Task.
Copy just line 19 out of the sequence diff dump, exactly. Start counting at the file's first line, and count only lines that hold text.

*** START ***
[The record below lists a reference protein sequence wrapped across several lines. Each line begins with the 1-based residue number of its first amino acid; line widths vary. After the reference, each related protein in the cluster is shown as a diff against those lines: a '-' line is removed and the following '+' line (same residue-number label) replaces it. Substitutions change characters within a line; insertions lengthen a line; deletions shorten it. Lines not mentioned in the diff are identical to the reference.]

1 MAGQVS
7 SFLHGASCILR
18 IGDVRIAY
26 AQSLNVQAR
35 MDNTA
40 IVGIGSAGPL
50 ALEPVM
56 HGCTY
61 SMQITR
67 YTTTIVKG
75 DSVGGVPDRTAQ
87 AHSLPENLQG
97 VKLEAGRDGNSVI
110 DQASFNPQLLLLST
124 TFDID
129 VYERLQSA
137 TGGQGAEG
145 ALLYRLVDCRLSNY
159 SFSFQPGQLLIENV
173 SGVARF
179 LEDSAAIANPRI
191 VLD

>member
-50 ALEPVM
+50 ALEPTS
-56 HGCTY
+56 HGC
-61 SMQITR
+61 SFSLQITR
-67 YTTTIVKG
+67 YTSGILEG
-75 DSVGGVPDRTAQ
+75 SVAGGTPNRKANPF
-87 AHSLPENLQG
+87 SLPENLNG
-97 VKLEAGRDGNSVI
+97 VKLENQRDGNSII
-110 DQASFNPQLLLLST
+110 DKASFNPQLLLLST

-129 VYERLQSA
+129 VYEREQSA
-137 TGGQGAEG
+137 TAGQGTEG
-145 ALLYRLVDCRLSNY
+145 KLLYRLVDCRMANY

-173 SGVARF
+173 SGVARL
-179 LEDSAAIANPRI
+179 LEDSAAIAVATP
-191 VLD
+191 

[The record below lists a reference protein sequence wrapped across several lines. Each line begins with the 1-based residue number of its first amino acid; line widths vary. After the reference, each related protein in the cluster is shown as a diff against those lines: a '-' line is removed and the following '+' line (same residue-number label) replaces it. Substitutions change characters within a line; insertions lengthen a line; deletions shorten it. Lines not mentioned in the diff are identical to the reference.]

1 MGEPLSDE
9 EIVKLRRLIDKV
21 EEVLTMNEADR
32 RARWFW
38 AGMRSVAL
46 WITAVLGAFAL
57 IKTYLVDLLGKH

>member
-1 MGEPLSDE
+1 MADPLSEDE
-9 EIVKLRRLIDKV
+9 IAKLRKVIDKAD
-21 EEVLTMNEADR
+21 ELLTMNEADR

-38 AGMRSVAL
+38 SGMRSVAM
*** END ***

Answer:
145 ALLYRLVDCRLSNY